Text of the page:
The Use of Near Infrared Fluorescence Imaging for Sentinel Lymph Node Mapping in Dogs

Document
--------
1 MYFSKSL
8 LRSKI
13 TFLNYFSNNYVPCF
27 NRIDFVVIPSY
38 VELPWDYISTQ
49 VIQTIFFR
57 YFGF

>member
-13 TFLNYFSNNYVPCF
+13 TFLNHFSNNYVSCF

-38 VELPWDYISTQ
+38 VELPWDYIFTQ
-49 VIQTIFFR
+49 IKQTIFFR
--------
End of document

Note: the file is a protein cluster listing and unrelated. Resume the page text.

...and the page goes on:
Locoregional lymph node evaluation is a crucial process for staging many solitary cancers. Identifying and localizing the primary draining lymph node can be challenging, particularly in anatomically complex regions, such as the head and neck. The first lymph node(s) that receive lymphatic drainage from a primary tumour is termed the sentinel lymph node (SLN) and can be predicative of metastatic disease. Several SLN mapping techniques have been described to identify and locate the SLN. Near infrared fluorescence imaging (NIRF) is one technique that has been used successfully in human medicine, and requires a fluorescent contrast agent, commonly, indocyanine green (ICG). However, NIRF has not been extensively investigated in veterinary medicine. Furthermore, a combination of preoperative and intraoperative SLN mapping modalities has been suggested to improve the accuracy of SLN detection. The purpose of this research was to evaluate the use of NIRF for SLN mapping in dogs. The objective of the first study was to determine the agreement between preoperative computed tomography lymphography (CTL) using iohexol and intraoperative NIRF lymphography for SLN detection in dogs with oral tumours. A fair agreement between preoperative and intraoperative SLN mapping modalities was identified. Near infrared fluorescence imaging was effective in localizing SLNs intraoperatively resulting in a high SLN detection rate. In addition, the combination of preoperative and intraoperative modalities resulted in high SLN detection rates. A novel dual-modality imaging contrast agent, Nanotrast-CF800, incorporates both iohexol and ICG within a liposomal nanoparticle for the use of preoperative CTL and intraoperative NIRF for SLN mapping. The feasibility of CF800 and the development of potential associated local and systemic adverse events were assessed in a healthy canine population following local administration within the oral cavity and following intravenous administration in two separate studies. Prolonged retention of the contrast agent within SLNs identified on CT images and/or NIRF were observed. No significant local or systemic adverse events were observed following local and intravenous administration of CF800. The administration of CF800 is safe to use in healthy dogs with prolonged retention within targeted tissues.